BILLINGS, Montana — The U.S. Interior Department won't fight a court recommendation for the agency to take a new look at the environmental effects of burning fuel from Montana's largest coal mine. Its owner warned of sweeping layoffs if mining halts.
U.S. Magistrate Judge Carolyn Ostby said in October that federal officials improperly approved a 117-million ton expansion of the Spring Creek Mine on federal leases near the Montana-Wyoming border. That was in line with prior court rulings affecting two mines in Colorado.
But re-analyzing the Montana mine will take longer than the 180 days proposed by Ostby, U.S. Justice Department attorney John Most wrote in a Friday court filing.
Most asked for eight months to do the work, after environmentalists successfully challenged the mine's approval, citing climate change and other impacts from coal mining.
A final decision is up to U.S. District Judge Susan Watters.
The 275-employee mine is owned by Cloud Peak Energy of Gillette, Wyoming. Cancelling its permit would force the mine to cut almost all its workers, Spring Creek General Manager David Schwend said in a written court declaration.
Montana Gov. Steve Bullock wrote in a separate letter that a halt to mining would cost the state approximately $50 million annually in royalties and taxes. The Democrat warned of "severe impacts on the people who rely on this mine for their livelihood."
Bullock's letter was submitted to the court by Cloud Peak.
The case marks the second time conservationists have used worries over climate change to successfully challenge approval of coal mining projects in the West.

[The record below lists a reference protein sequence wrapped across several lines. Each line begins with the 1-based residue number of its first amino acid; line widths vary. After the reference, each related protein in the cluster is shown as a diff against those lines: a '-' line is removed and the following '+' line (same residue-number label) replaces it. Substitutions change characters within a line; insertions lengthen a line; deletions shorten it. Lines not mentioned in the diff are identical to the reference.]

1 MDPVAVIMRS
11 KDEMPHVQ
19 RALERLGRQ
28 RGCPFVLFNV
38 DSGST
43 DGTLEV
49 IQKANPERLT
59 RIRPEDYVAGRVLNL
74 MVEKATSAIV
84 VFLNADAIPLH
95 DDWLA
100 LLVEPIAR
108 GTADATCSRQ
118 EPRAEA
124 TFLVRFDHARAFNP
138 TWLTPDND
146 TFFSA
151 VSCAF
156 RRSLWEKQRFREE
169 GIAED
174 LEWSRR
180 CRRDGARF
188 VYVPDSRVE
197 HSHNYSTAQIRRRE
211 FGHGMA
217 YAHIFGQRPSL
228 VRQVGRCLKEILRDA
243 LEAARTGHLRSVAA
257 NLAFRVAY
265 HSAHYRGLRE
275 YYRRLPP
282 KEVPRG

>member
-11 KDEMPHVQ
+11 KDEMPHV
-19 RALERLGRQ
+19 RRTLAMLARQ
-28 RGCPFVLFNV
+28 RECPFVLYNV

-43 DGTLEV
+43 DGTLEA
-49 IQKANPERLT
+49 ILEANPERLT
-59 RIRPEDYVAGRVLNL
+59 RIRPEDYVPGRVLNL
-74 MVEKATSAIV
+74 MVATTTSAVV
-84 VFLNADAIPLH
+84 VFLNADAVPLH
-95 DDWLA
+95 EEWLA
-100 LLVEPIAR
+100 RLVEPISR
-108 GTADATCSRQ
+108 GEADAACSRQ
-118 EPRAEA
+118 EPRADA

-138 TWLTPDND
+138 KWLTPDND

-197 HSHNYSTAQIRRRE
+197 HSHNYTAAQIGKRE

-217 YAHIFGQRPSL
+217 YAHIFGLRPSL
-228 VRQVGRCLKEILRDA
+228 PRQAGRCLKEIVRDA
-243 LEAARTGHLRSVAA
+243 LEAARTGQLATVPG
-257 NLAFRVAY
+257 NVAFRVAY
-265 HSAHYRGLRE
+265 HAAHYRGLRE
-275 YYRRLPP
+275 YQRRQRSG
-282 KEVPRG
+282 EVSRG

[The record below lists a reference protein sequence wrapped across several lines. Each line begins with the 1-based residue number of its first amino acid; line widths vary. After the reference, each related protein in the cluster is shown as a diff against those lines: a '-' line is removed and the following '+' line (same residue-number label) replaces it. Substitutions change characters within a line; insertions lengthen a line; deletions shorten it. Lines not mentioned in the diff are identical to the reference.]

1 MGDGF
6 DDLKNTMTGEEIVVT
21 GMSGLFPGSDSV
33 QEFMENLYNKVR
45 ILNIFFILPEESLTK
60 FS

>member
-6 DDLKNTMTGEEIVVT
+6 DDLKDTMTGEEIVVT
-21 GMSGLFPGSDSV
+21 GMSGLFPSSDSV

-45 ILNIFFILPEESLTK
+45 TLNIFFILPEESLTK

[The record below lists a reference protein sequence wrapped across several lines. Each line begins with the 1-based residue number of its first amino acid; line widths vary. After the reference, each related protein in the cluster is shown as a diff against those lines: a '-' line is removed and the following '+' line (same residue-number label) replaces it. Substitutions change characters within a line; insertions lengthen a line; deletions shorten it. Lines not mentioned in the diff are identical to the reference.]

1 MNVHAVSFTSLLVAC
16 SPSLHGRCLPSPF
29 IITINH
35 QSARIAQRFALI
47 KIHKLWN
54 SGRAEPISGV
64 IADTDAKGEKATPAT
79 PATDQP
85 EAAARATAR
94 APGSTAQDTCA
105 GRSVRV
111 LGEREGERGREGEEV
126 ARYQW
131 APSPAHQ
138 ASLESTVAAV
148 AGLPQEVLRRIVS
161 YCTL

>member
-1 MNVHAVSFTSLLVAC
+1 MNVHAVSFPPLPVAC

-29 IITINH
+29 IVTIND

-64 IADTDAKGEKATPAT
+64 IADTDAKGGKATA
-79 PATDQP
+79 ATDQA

The Northern Plains Resource Council and WildEarth Guardians sued the Interior Department after it approved the mine expansion in 2012. Northern Plains also cited a lack of reclamation at the sprawling mine site, located in an arid area just outside the Crow Indian Reservation.
A similar case in which federal officials were forced by the court to reconsider mining plans involved the Colowyo and the Trapper mines, both in Colorado. After a re-examination of the Colowyo mine, Interior officials determined that burning coal to produce electricity there had "insignificant impacts" on national greenhouse gas emissions and moderate effects on emissions in Colorado.
Mining has continued.
U.S. Magistrate Judge Carolyn Ostby did not explicitly name climate change as a factor in her decision. She referred more broadly to air quality and reclamation concerns and said the government had not taken given them enough consideration.
The 2,042-acre expansion would allow Spring Creek to operate through at least 2022, according to court documents. Mining already has begun, and it would take up to two years to move the operation onto alternative state or private leases, Cloud Peak said.